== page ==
Charles Dickens may be one of the most wordy authors in the English language in the sense that he was prolific, creating something like 20 novels, four short story collections and nine volumes of nonfiction, poetry and plays. He wrote a lot of words. But interestingly, allowing for Victorian style, his prose was economical. Here is the first graph of A CHRISTMAS CAROL:
“Marley was dead, to begin with. There is no doubt whatever about that. The register of his burial was signed by the clergyman, the clerk, the undertaker, and the chief mourner. Scrooge signed it; and Scrooge’s name was good upon ‘Change, for anything he chose to put his hand to. Old Marley was as dead as a door-nail.”
This is pretty succinct even for a writer today. And its brevity – specifically its brevity – tells the reader a lot: Not only was Marley dead but Scrooge was sure he was dead. The world at large had also signed off on him: the church, the state, the tradesman and the person who had been hired to mourn his passing. Marley was gone – and forever. He could not possibly appear anywhere on earth, which is exactly what he does later.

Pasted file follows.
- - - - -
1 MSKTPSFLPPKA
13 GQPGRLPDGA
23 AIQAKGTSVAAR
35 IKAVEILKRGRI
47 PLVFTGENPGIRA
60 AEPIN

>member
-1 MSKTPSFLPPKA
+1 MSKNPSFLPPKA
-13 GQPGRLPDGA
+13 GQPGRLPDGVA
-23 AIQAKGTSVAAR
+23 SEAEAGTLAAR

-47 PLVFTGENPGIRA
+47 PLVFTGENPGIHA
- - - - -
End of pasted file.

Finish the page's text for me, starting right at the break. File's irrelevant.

These few sentences tell us something about Marley in that he had no grieving family and friends. They tell us something about Scrooge. He was a respected man of business. Good upon ‘change means that he had good credit.
They also foreshadow what is to come. Marley being dead as a door nail hints at his appearance as a door knocker later in the book.
Dickens doesn’t muck it up with extraneous detail. Nowhere in the book does he tell us anything about the circumstances of Marley’s death, what he died of or where. Dickens does tell us when, Christmas Eve seven years earlier. He has a reason for that; the book takes place significantly on the anniversary of Marley’s death. What Dickens chooses to say about Marley is that the world regarded him as interchangeable with Scrooge, often mistaking Scrooge for him. And doesn’t that reveal a lot about Marley? His life was similar, if not identical, to Scrooge’s. `Nuff said.
There is a lesson in this for would-be writers. Think about what you are choosing to include in your writing. And have a reason for every word you use.